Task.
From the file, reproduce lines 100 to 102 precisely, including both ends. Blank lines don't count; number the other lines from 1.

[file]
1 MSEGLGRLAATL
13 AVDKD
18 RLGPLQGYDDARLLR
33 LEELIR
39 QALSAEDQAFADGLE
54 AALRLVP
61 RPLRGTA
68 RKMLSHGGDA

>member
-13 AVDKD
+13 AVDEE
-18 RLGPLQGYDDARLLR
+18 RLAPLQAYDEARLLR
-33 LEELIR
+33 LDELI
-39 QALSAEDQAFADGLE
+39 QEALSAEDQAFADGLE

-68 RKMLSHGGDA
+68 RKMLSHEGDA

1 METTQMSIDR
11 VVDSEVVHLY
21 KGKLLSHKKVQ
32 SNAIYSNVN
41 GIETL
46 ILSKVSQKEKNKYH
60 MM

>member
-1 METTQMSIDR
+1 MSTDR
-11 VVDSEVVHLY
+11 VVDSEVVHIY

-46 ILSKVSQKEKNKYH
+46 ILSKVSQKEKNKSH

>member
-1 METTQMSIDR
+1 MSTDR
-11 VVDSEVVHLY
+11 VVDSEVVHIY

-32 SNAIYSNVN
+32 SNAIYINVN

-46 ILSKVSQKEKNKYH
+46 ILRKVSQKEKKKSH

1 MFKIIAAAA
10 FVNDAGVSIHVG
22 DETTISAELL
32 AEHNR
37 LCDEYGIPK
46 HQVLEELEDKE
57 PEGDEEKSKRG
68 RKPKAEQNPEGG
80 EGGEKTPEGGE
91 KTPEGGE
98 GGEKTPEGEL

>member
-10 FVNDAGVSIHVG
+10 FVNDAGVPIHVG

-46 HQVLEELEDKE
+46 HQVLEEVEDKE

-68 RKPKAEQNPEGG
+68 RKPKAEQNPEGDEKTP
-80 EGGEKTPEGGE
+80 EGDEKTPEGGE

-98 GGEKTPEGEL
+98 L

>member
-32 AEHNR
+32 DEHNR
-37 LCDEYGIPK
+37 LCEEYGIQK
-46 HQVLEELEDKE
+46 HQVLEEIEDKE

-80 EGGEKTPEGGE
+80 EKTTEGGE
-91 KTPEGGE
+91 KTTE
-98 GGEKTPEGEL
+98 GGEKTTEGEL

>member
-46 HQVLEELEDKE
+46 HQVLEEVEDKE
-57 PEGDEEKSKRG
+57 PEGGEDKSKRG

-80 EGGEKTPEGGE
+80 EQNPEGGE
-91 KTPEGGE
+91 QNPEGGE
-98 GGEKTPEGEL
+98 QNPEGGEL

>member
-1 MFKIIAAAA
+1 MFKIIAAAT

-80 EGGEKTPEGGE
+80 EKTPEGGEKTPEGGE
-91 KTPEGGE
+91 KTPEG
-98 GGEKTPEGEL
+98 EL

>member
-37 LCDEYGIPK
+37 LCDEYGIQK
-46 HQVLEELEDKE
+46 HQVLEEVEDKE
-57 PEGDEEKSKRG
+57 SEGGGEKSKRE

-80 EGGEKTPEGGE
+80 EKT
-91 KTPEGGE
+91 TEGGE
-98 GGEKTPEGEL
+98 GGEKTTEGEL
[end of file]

+37 LCDEYGIQK
-46 HQVLEELEDKE
+46 HQVLEEVEDKE